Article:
25 October 2016
Eight years after Project Apollo began, the United States had a man on the moon. Could a concerted global effort also make remarkable progress in the fight against climate change? Photo: NASA
Eight years after Project Apollo began, the United States had a man on the moon. Could a concerted global effort also make remarkable progress in the fight against climate change? Photo: NASA

The world needs a Project Apollo to tackle global warming

In 1961, when the United States was faced with the threat of falling behind the Soviet Union in the space race, president John Kennedy called for a program to put a man on the moon before the end of the decade.

The clearly articulated vision of the program – eventually known as Project Apollo – and the resources and effort mustered in its service ensured its success.

Just eight years after Kennedy’s announcement, astronaut Neil Armstrong pressed his footprint into the lunar dust.

As representatives from 196 countries prepare to gather in Paris at the end of the year to craft an agreement to tackle global warming, it is becoming clear that we need a similar project.

Early this month, I joined David King, a former chief scientific adviser to the British government, former BP chief executive John Browne and several other co-authors in a call for a Global Apollo Program.

Until now, the diplomatic effort to prevent dangerous climate change has focused on coordinating national cuts in greenhouse-gas emissions.

But what is needed is more spending, not just more coordination.

The decade-long effort we propose would require the whole planet to work together to make a breakthrough in the fight against climate change.

It would seek to reduce the cost of electricity from sources that do not emit greenhouse gases below that of coal power by 2025.

In order to achieve this, countries joining the program would pledge to devote at least 0.02 percent of their gross domestic product toward the effort.

David Attenborough, the British naturalist and broadcaster, has said of the proposal, “at last, we have an authoritative, practical, and comprehensive plan that could avert the catastrophe that is threatening our planet”.

Bjørn Lomborg, known for his skepticism toward traditional approaches to fighting climate change, has described this idea as “a much smarter approach and more likely to actually succeed”.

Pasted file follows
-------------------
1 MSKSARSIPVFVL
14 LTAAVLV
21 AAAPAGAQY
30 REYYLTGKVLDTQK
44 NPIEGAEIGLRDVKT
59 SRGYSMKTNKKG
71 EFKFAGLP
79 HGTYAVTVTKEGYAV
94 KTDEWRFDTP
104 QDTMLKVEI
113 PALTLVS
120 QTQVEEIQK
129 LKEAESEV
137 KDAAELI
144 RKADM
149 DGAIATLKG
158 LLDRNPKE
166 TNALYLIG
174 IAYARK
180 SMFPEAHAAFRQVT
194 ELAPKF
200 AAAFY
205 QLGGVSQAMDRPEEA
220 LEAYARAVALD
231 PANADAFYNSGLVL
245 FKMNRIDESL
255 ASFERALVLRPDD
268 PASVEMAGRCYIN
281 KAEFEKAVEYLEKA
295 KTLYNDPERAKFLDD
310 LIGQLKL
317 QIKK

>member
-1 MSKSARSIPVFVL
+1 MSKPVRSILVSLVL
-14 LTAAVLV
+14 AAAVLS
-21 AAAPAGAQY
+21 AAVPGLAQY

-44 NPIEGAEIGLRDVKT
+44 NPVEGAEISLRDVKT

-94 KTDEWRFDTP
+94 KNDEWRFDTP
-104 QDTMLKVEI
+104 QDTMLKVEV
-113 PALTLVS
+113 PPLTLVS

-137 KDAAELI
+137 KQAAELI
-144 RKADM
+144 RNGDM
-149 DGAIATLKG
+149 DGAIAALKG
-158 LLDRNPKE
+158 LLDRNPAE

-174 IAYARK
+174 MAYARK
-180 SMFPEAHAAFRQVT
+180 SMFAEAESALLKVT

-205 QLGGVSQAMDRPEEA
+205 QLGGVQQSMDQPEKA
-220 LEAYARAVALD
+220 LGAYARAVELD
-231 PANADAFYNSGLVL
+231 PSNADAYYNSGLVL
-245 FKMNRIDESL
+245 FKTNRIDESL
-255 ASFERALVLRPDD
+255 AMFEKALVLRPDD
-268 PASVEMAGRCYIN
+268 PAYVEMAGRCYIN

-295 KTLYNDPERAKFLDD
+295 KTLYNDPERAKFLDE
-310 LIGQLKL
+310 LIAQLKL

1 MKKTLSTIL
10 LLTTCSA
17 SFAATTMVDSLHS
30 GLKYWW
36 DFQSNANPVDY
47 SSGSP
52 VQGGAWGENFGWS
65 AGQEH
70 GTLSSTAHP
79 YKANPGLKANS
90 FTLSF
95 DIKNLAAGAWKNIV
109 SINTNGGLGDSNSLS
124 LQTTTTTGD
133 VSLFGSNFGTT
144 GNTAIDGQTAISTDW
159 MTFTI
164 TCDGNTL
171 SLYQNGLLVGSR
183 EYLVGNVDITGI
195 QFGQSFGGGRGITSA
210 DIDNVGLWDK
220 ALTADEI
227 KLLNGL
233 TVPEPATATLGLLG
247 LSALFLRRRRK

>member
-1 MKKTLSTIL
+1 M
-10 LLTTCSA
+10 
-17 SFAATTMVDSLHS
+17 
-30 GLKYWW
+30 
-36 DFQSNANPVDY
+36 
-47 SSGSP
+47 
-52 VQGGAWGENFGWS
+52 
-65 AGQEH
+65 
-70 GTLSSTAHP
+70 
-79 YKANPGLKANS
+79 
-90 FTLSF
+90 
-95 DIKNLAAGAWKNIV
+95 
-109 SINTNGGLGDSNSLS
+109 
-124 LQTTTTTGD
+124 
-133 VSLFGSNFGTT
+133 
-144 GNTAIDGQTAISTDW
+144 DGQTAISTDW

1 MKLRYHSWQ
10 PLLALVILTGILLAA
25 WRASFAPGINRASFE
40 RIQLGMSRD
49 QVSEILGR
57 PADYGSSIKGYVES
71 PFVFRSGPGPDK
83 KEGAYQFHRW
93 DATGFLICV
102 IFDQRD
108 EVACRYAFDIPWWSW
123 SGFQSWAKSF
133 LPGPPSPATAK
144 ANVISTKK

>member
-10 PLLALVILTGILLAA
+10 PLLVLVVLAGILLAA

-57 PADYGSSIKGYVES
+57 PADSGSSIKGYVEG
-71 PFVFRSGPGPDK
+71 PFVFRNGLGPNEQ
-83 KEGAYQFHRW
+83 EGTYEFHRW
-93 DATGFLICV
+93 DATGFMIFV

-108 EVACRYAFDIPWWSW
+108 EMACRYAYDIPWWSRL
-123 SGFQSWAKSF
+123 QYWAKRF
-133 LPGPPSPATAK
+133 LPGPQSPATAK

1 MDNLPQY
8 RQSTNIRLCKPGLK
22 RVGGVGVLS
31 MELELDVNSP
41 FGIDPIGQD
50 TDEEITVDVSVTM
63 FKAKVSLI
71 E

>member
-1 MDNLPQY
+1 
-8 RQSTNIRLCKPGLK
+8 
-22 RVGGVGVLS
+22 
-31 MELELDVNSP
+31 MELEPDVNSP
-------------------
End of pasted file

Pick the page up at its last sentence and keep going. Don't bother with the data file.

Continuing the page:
Indeed, the most frequently floated proposals leave much to be desired.

Many in Paris will argue in favor of putting a price on carbon, which most economists believe would channel consumption away from carbon-intensive fuels.

But there are doubts about whether such a policy would be politically feasible.

John Watson, chief executive of Chevron, recently rejected carbon pricing as unworkable.

“It’s not a policy that is going to be effective, because customers want affordable energy,” he said. “They want low energy prices, not high energy prices.”

Similarly, national leaders in the developing world – where about three billion people do not have access to affordable energy – are under immense pressure to deliver improvements in the standard of living.

They are likely to shy from policies that raise the cost of energy.

Indian Prime Minister Narendra Modi, for example, has called for global public investment in clean energy.

“We are more likely to succeed if we offer affordable solutions, not simply impose choices,” he argues.

“This requires access to more resources and better technology.”

A Global Apollo Program would help the world reduce its carbon dioxide emissions and cut its energy bills.

The price of solar energy is already plummeting: the National Bank of Abu Dhabi has noted that a large solar installation in Dubai could produce energy at a price that would be competitive with oil at US$10 per barrel.

But there are significant obstacles to the widespread use of solar energy and other sources of renewable electricity, including a desperate need for cheaper, more efficient means of energy storage and transmission.

Currently, only 2 percent of the world’s investment in research and development is allocated to clean energy; at this rate, solutions to these problems are unlikely to be found any time soon.

The Global Apollo Program would double these investments and coordinate the effort to bridge the technological gaps, bringing forward the day when we could eliminate coal and other carbon-intensive fuels.

Following the recent Group of Seven summit in Germany, the leaders of the world’s largest economies issued a pledge to “work together and with other interested countries to raise the overall coordination and transparency of clean energy research, development and demonstration, highlighting the importance of renewable energy and other low-carbon technologies”.

But an initiative like the Global Apollo program will succeed only if the world’s emerging powers, such as China and India, throw their weight behind it.

They will have a chance to do so at the G20 summit in Turkey in November.

The 2015 United Nations Climate Change Conference in Paris must produce an agreement to introduce a price on carbon worldwide.

But that approach will not work without a coordinated strategy to reduce the cost of carbon-free energy.

If countries sign up to the Global Apollo Program as part of the agreement in Paris, the meeting might just mark one giant leap for mankind in the fight against climate change.

Copyright: Project Syndicate

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Formerly Cabinet Secretary to Tony Blair, Gordon Brown, and David Cameron, the writer is now Chairman of Frontier Economics and a member of the UK House of Lords.

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